William Shatner likes to use the F-word “juicy”
William Shatner likes to use NSFW language and isn’t afraid to admit it.
After delivering a keynote at the South by Southwest festival, Shatner spoke with producer Tim League about the origin of his fondness for a certain four-letter word.
When asked what he thinks of disruptive electronic gadgets, the 91-year-old ‘Star Trek’ star replied, “Shut up your f—. I understand that f— is ugly for you. But that’s a juicy word.”
He even turned to the sign language interpreter and joked, “Shut the fuck up,” before asking him to teach the F-word in sign language, which had the crowd laughing.
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Shatner was also at the festival to support his new biographical documentary, “You Can Call Me Bill,” following his six-decade career as an Emmy-winning actor, author, singer and activist.
During the panel, Shatner reflected on his acting career, sharing stories about his most memorable moments in show business.
He explained that he became an actor while attending summer camp and had the support of his father, Joseph.
“There was boxing, but then we put on a play. And I made the audience cry, and I was like, ‘Look at this, I made them cry,'” he recalled. “My father, who had come, said, ‘My boy Bill, you made the audience cry.’ Now my dad gives me love. I liked it. I think I’ll do it again.”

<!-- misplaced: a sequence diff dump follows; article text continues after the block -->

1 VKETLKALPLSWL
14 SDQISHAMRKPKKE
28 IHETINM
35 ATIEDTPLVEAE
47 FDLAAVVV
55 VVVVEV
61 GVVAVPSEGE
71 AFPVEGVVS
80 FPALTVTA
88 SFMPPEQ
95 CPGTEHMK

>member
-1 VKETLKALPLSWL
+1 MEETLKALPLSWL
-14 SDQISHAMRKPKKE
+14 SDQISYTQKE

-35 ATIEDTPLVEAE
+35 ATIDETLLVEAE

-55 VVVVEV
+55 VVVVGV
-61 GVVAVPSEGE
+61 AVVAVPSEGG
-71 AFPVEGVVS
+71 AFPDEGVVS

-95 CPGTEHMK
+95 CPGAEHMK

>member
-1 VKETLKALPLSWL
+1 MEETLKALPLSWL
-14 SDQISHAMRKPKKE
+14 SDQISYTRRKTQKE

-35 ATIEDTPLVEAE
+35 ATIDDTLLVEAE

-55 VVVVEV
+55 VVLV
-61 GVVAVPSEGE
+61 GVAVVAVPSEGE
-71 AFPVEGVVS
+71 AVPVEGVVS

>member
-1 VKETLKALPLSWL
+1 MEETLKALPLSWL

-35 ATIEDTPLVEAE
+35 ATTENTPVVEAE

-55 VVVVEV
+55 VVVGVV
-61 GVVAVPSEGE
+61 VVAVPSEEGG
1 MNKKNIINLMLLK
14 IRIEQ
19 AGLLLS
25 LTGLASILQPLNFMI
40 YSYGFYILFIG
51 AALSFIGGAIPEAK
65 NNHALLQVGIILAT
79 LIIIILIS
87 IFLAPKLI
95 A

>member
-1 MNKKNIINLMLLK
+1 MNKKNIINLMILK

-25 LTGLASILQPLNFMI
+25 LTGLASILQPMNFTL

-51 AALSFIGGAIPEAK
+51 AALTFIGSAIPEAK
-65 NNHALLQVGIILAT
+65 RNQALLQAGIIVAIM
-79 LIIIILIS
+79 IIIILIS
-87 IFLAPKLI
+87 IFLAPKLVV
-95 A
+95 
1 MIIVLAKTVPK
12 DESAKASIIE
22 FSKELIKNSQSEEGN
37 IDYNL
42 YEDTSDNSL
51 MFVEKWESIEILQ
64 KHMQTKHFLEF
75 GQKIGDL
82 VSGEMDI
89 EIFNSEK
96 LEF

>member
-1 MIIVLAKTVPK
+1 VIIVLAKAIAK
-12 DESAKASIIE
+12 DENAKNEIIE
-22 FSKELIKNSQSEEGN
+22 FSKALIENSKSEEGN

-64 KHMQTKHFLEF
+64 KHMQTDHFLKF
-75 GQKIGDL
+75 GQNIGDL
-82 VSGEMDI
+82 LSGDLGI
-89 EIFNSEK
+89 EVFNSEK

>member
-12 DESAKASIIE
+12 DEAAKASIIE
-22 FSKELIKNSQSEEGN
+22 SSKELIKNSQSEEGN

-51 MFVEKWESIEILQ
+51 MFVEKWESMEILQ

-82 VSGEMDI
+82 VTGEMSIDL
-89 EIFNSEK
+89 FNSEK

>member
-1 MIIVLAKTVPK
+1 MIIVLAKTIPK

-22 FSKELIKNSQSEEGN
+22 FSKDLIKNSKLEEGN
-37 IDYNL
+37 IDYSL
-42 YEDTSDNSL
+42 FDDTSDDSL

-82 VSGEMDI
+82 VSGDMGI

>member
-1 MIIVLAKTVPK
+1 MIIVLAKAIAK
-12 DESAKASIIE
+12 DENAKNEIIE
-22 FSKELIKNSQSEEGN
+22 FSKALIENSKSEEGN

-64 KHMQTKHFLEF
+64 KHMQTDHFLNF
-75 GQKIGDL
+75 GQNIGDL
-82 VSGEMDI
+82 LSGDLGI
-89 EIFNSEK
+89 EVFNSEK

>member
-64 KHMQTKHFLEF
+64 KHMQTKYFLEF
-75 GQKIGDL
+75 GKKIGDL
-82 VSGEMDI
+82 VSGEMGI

Before landing his breakthrough role on “Star Trek,” Shatner worked in theater and even worked as an understudy for fellow Oscar winner and fellow Canadian Christopher Plummer.
“He was playing Henry V, so Chris Plummer, who had become an acquaintance, was playing King Henry. So the director said, ‘You have to understand the role.’ It was repertoire theater, so we rehearsed a play before opening for about a month,” Shatner said.
“In the first week that Shakespeare’s play was open, Chris Plummer got sick, and they came up to me and said, ‘Can you go on?’ I said yes. I didn’t know the names of the actors. I didn’t know where to go. But what I did know was that the muse of the actor had been on my shoulder, and the muse of the actor said to me, “Learn the lyrics. .'”
Of course, it was the sci-fi series “Star Trek” that made Shatner a household name in 1966 when the series debuted.
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The show only lasted three seasons but had an indelible mark on pop culture. When asked if the show was a “failure”, Shatner denied.
“A failure? Not quite a failure. … It was a good show. It had wonderful stories. Great ideas were given to us by many great science fiction writers like Isaac Asimov. wonderful,” said.
He admitted he struggled a bit after the cancellation, returning to acting for a while.
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Perhaps the biggest surprise is that he performed on his feet as Captain Kirk.
“Oh Lordy lord… Well, I thought it was very funny that I was asked to do stand-up,” Shatner revealed. “There’s nothing more pure and innovative, and that takes genius. I thought it would be really fun to be Captain Kirk who wants to be a comedian, but he doesn’t know how. “
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However, the reception wasn’t quite what he hoped for.
“And there was silence,” he recalls. “Oh s—, it’s not going well. It was probably the worst thing that ever happened to me. When I came off stage, I ran away, and the manager looked at me and that was it .”